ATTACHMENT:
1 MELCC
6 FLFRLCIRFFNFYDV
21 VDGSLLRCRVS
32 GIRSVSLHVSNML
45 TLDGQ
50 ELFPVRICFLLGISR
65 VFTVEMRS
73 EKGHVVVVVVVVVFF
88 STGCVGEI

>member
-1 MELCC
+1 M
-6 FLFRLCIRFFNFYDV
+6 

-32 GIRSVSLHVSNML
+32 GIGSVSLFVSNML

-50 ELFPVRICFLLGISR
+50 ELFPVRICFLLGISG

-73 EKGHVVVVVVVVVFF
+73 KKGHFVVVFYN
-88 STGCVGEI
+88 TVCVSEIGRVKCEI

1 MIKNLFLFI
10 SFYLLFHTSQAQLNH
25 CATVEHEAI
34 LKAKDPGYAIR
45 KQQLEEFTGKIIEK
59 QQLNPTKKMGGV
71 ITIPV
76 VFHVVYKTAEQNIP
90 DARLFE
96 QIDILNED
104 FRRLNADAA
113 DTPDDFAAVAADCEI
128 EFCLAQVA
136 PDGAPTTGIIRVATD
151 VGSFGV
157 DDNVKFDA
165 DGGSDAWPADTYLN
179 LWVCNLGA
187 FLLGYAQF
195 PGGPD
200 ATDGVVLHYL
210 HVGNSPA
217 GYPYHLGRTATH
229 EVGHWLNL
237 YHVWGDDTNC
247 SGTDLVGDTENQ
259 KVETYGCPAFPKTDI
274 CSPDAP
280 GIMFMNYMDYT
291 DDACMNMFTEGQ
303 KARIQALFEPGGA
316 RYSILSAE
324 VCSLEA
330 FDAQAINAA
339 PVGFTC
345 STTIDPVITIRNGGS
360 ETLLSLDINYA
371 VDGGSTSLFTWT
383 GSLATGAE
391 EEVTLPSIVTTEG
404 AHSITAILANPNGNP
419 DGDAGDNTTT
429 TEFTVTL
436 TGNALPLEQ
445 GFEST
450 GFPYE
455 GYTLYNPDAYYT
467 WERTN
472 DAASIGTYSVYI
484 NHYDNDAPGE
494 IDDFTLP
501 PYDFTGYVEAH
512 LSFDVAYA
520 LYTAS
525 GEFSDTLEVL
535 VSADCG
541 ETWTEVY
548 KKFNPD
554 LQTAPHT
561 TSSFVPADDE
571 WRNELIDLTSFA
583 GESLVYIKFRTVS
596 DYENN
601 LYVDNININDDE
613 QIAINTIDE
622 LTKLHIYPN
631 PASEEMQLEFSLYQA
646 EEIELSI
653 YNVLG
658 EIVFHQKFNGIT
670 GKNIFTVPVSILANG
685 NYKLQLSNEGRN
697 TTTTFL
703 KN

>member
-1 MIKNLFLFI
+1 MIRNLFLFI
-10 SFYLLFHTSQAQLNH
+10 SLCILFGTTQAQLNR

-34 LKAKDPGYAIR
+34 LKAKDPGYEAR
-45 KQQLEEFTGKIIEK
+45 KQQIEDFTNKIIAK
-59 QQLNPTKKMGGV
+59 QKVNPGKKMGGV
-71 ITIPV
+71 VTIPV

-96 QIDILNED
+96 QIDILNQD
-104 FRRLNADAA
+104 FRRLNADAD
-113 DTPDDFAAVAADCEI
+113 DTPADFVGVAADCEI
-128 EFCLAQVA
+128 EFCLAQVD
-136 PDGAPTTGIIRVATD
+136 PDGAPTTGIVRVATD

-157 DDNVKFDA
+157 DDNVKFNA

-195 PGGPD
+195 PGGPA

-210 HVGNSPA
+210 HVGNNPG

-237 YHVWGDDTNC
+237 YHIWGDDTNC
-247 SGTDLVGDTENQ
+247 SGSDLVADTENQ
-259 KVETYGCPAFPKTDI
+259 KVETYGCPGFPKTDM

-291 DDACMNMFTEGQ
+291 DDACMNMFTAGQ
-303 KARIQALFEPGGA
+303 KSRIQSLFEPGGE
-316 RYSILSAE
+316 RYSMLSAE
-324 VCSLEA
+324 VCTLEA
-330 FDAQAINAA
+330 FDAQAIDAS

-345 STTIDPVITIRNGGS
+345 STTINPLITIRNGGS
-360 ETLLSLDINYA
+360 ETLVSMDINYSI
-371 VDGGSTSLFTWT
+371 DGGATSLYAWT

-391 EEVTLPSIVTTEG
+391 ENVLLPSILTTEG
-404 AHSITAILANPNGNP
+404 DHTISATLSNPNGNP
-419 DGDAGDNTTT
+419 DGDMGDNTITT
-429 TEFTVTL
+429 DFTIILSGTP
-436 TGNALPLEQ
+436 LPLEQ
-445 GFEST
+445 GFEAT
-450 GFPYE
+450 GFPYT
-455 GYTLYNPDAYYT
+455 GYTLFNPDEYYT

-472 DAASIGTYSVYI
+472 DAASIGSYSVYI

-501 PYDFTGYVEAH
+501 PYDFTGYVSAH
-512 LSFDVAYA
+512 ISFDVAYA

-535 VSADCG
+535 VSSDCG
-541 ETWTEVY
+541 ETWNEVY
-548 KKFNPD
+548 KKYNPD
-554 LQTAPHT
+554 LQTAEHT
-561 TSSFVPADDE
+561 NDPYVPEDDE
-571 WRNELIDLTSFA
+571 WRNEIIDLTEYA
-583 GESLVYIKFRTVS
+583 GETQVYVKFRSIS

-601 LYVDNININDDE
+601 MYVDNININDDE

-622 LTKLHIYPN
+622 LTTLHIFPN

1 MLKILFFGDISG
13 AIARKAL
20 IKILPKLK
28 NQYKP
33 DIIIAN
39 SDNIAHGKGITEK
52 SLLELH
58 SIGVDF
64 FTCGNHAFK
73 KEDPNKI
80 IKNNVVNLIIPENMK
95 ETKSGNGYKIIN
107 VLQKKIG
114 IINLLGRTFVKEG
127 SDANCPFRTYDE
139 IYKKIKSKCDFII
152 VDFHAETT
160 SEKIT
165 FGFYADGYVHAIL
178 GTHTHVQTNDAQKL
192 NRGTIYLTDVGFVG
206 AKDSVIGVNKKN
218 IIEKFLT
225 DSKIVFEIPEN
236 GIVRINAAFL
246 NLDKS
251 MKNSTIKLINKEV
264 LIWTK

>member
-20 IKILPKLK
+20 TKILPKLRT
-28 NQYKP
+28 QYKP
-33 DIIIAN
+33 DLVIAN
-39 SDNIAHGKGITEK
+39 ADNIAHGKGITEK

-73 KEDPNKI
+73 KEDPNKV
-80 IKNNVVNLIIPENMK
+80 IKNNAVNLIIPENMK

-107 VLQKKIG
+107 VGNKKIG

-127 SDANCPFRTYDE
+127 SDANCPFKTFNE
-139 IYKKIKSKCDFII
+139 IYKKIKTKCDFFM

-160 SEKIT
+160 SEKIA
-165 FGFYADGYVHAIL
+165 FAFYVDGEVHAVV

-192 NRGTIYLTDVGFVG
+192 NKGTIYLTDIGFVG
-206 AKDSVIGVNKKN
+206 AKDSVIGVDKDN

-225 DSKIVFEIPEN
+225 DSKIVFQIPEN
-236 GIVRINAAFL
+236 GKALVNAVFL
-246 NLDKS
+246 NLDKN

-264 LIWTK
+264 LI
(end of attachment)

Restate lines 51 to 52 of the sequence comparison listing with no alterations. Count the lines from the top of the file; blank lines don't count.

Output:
280 GIMFMNYMDYT
291 DDACMNMFTEGQ